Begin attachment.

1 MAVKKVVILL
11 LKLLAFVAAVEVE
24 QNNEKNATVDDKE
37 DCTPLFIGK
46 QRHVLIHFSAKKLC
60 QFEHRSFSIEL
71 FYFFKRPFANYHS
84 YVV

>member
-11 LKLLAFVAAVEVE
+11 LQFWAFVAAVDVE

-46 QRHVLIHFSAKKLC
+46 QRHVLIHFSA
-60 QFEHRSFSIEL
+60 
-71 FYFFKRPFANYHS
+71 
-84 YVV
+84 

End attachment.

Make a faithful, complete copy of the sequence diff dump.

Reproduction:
1 MAVKKVVILL
11 LKLLAFVAAVEVE
24 QNNEKNATVDDKE
37 DCTPLFIGK
46 QRHVLIHFSAKKLC
60 QFEHRSFSIEL
71 FYFFKRPFANYHS
84 YVV

>member
-11 LKLLAFVAAVEVE
+11 LQFWAFVAAVDVE

-46 QRHVLIHFSAKKLC
+46 QRHVLIHFSA
-60 QFEHRSFSIEL
+60 
-71 FYFFKRPFANYHS
+71 
-84 YVV
+84 